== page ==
The Football Association of Ireland has released the timeline of events which led to it receiving a five million euro payment from FIFA.
Responding to calls for further details from Ireland's Taoiseach Enda Kenny, the FAI posted a comprehensive blow-by-blow account on its website last night.
FAI chief John Delaney brought the issue to public attention when he said his organisation was given the sum after confronting Sepp Blatter about Ireland's World Cup 2009 play-off defeat, brought about by Thierry Henry's handball goal.
The fall-out spilled over into a high-level summit of Ireland's cross-border peace-building North South Ministerial Council in Dublin, where leaders called on the Irish football executive to shed light on the transaction.
Kenny described the payment as "quite extraordinary" and called on Delaney to answer questions about the circumstances surrounding it.
He said: "This is quite extraordinary. But I would say that any questions that need to be answered here in the interests of transparency and accountability... John Delaney should answer and will answer all of those questions, I'm quite sure."
And last night, the FAI obliged, posting a 14-point list of events, including Blatter apologising to Ireland for making a joke about them - a point which was immediately followed by confirmation of the loan.
The FAI said that after Blatter made public its suggestion it should be a 33rd representative at the World Cup, he "personally apologised" at a second meeting between the FAI and FIFA on January 12, 2010.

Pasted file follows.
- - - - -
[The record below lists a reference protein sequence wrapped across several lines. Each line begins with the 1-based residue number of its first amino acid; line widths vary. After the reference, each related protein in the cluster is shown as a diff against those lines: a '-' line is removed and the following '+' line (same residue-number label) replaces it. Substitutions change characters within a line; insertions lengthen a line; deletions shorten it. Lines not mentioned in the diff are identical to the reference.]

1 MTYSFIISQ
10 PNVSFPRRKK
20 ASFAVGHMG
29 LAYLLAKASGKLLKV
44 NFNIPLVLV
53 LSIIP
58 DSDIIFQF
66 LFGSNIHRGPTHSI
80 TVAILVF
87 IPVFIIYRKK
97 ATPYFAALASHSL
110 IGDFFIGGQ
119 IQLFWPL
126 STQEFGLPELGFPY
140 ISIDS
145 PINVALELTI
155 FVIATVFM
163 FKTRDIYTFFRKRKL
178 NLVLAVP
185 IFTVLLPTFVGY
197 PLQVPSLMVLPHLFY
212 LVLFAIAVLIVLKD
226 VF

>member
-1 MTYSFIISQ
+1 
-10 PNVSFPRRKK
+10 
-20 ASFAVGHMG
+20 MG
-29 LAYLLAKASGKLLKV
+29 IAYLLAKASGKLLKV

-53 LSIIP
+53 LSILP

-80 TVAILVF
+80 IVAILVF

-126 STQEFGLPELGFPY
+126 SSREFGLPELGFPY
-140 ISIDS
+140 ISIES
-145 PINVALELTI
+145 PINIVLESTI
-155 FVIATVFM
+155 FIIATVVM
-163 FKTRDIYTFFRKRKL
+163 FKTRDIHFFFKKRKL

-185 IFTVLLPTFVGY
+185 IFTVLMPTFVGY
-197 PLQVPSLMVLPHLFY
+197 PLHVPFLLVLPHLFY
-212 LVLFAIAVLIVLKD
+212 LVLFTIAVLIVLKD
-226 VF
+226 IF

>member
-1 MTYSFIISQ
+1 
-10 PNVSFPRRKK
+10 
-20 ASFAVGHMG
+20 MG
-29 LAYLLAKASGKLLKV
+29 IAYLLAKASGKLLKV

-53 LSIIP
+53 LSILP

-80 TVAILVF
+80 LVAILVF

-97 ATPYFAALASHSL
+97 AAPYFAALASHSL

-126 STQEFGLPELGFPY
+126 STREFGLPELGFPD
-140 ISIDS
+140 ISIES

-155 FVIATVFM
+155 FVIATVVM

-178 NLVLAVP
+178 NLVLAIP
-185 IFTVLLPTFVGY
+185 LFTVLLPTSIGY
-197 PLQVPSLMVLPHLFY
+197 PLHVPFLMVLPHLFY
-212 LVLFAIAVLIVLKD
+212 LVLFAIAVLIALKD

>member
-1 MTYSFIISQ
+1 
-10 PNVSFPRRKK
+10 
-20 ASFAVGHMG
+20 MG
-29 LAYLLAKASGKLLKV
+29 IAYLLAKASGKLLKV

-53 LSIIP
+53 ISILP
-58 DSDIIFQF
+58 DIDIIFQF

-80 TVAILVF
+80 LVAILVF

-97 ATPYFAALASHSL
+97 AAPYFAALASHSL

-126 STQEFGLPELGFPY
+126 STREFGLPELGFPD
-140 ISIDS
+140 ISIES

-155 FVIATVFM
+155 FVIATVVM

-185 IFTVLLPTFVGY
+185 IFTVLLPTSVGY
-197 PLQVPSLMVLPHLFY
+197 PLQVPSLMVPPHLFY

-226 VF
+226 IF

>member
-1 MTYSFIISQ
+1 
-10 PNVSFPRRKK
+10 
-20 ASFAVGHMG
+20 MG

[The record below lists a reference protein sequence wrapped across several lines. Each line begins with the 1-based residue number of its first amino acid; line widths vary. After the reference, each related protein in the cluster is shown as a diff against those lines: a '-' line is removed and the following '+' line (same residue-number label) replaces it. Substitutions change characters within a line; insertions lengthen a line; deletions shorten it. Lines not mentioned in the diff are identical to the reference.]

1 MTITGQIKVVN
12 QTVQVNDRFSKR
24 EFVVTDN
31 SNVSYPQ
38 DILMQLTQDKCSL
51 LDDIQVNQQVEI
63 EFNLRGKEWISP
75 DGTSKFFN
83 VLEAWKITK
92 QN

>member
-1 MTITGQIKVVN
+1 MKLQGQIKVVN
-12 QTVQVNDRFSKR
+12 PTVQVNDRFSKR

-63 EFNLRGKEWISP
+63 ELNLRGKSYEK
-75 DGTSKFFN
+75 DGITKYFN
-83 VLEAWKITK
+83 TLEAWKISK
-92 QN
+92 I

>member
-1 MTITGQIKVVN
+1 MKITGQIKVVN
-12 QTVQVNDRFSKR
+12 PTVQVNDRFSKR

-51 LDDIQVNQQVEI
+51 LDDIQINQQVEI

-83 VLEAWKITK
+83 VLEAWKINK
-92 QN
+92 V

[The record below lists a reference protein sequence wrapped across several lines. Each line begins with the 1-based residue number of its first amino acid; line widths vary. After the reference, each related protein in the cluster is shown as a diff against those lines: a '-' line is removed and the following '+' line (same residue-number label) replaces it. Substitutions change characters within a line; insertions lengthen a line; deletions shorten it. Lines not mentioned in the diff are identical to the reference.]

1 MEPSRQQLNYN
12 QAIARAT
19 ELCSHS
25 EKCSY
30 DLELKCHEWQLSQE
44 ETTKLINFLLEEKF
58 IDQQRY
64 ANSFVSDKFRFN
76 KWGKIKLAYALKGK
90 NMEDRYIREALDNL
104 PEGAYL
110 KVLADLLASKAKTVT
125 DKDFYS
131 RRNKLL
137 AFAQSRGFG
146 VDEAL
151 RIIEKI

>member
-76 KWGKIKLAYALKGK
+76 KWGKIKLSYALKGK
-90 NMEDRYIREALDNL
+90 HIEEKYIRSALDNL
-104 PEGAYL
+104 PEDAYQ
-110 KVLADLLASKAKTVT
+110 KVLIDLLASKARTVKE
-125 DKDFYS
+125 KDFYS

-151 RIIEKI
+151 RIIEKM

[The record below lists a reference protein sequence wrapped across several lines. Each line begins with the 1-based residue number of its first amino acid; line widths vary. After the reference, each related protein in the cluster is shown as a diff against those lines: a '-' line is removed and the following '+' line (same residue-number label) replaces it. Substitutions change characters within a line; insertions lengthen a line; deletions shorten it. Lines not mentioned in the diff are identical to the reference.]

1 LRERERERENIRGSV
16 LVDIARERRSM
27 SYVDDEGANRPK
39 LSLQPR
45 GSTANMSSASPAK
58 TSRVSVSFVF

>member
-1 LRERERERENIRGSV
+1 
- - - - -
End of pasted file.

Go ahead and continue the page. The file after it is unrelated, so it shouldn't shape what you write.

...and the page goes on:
It then added: "After negotiation, FIFA offered the FAI a 5m euro interest-free loan by way of compensation as well as a 400,000 US dollar Goal Project grant that was used for FAI Regional Football Centres."
The FAI added that the money was paid into its account on January 20, 2010 and was accounted for and was later reduced to 4m euros.
Finally, the FAI stated that in 2013 the loan was written off, attaching a letter signed by FIFA's deputy secretary general, Markus Kattner, confirming as much.
Delaney, Kattner and secretary general Jerome Valcke's signatures also appear on the agreement document relating to the loan, again posted by the FAI on its official website.
Earlier, Kenny had said he believed the FAI chief's position remained "tenable" and expressed his confidence that outstanding questions about the payment would be responded to.
Sports Minister Pascal Donohoe, also at the talks in Dublin Castle, said he spoke with Delaney and also pressed him to bring "clarity and certainty" to the matter.
"It is in everybody's interest that these matters be cleared up," he said.
The minister added: "It is primarily a relationship and transaction that took place between the FAI and FIFA and I expect that clarity will be brought to this issue."
He added: "It is a significant amount of money, it is obviously something that the country does have a lot of interest in."
Donohoe refused to say whether he was reassured or not after his conversation with Delaney.
Asked if the FAI boss retained his confidence, he replied: "I support John Delaney in his work, I know the importance of grassroots soccer throughout our country."
Donohoe added: "I support John Delaney and the work the FAI does. Alongside that, it is important that matters that are of interest to the public are answered and dealt with in a comprehensive manner and I expect that to happen."
The Sports Minister said he was "absolutely not aware" of any such payment and would be very surprised if any of his predecessors knew about it.